Faculty Profile

Alyssa DeBlasio

Associate Professor of Russian (2010)

Contact Information

deblasia@dickinson.edu

Bosler Hall Room 115
717.245.1766
http://filosofia.dickinson.edu/

Bio

Her teaching and research interests fall primarily along the intersections of philosophy, Russian literature, and Russo-Soviet cinema. She is also interested in language learning through film and media, as well as practical translation skills for advanced language courses. Before coming to Dickinson, Prof. DeBlasio taught in the Department of Philosophy at the Higher School of Economics (Moscow, Russia). In 2014 she published a book titled The End of Russian Philosophy (Palgrave), which looks at the transition of the discipline of philosophy in Russia from the 1990s through the 2000s. Her second book, The Filmmaker's Philosopher: Merab Mamardashvili and Russian Cinema, is forthcoming with Edinburgh University Press in 2019. At Dickinson she also contributes to the Philosophy Department and the Film Studies Program.

Education

  • M.A., University of Pittsburgh, 2006
  • Ph.D., 2010

2019-2020 Academic Year

Fall 2019

RUSS 201 Intermediate Russian
Advanced grammar review incorporating controlled reading and composition. Emphasis on speaking competence continued through oral reports and conversational topics. Prerequisite: 102 or the equivalent. This course fulfills the language graduation requirement.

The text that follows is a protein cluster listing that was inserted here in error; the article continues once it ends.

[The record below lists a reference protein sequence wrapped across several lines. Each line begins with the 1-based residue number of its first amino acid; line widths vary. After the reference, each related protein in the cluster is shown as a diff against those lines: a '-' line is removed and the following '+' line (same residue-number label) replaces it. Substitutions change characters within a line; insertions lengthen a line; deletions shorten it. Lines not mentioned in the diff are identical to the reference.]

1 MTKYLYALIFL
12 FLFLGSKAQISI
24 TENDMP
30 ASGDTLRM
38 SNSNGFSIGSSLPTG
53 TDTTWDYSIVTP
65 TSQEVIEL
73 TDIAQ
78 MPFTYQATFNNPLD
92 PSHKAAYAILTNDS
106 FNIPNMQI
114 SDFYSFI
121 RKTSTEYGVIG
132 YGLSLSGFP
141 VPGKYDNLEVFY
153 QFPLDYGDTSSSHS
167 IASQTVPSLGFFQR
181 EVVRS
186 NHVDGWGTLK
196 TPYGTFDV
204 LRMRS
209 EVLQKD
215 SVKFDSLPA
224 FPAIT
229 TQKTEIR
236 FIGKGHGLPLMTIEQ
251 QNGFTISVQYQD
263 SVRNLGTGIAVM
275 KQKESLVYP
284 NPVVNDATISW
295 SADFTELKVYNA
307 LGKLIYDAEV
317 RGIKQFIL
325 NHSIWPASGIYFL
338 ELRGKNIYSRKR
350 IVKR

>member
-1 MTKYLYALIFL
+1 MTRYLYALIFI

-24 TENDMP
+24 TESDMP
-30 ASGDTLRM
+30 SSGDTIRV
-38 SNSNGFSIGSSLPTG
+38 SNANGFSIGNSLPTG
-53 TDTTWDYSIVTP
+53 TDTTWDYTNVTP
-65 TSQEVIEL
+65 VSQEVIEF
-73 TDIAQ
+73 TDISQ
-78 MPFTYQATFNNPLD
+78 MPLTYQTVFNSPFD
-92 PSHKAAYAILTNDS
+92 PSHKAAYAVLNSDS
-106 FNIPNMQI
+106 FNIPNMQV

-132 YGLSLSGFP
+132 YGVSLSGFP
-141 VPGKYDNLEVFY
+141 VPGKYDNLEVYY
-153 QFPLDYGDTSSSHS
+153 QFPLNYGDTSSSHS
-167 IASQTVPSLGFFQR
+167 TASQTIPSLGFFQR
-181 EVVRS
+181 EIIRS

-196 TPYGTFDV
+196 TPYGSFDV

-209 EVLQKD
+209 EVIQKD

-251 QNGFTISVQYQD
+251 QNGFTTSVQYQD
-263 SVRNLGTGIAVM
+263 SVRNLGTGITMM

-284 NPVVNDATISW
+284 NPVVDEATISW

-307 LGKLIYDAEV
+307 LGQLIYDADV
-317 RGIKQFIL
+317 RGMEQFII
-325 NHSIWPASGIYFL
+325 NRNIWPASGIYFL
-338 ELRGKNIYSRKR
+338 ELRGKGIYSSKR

FMST 210 Russian Film of the Putin Era
Cross-listed with RUSS 260-01. For Lenin, cinema was "the most important art"; for Stalin, it was "the greatest medium of mass motivation." In the fifteen years since Vladimir Putin’s inauguration as leader of the Russian Federation, film has held an equally ideological, as well as contentious, role. We will track and analyze major themes in recent Russian cinema, including the rise of the Russian blockbuster, banned films, popular culture under Putin, developments in art house cinema, and the intersections of politics and film art. Course taught in English. No prior knowledge of Russian culture required.

RUSS 260 Russian Film of the Putin Era
Cross-listed with FMST 210-01.Taught in English. For Lenin, cinema was "the most important art"; for Stalin, it was "the greatest medium of mass motivation." In the fifteen years since Vladimir Putin’s inauguration as leader of the Russian Federation, film has held an equally ideological, as well as contentious, role. We will track and analyze major themes in recent Russian cinema, including the rise of the Russian blockbuster, banned films, popular culture under Putin, developments in art house cinema, and the intersections of politics and film art. Course taught in English. No prior knowledge of Russian culture required.

INTD 500 Independent Study